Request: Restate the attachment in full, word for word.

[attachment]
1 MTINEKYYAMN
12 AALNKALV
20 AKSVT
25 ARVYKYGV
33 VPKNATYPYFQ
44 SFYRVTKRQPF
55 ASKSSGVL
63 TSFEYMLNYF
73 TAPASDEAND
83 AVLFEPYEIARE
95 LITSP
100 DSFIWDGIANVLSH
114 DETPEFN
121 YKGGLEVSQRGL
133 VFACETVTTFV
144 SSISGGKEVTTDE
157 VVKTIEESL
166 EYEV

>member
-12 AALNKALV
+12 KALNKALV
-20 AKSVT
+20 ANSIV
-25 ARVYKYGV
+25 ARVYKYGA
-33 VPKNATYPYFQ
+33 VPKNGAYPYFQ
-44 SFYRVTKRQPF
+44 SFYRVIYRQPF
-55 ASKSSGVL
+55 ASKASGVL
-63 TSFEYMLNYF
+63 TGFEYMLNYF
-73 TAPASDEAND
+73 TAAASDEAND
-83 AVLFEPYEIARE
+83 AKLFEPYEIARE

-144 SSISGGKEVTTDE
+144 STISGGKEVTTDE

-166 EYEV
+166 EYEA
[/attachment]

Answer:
1 MTINEKYYAMN
12 AALNKALV
20 AKSVT
25 ARVYKYGV
33 VPKNATYPYFQ
44 SFYRVTKRQPF
55 ASKSSGVL
63 TSFEYMLNYF
73 TAPASDEAND
83 AVLFEPYEIARE
95 LITSP
100 DSFIWDGIANVLSH
114 DETPEFN
121 YKGGLEVSQRGL
133 VFACETVTTFV
144 SSISGGKEVTTDE
157 VVKTIEESL
166 EYEV

>member
-12 AALNKALV
+12 KALNKALV
-20 AKSVT
+20 ANSIV
-25 ARVYKYGV
+25 ARVYKYGA
-33 VPKNATYPYFQ
+33 VPKNGAYPYFQ
-44 SFYRVTKRQPF
+44 SFYRVIYRQPF
-55 ASKSSGVL
+55 ASKASGVL
-63 TSFEYMLNYF
+63 TGFEYMLNYF
-73 TAPASDEAND
+73 TAAASDEAND
-83 AVLFEPYEIARE
+83 AKLFEPYEIARE

-144 SSISGGKEVTTDE
+144 STISGGKEVTTDE

-166 EYEV
+166 EYEA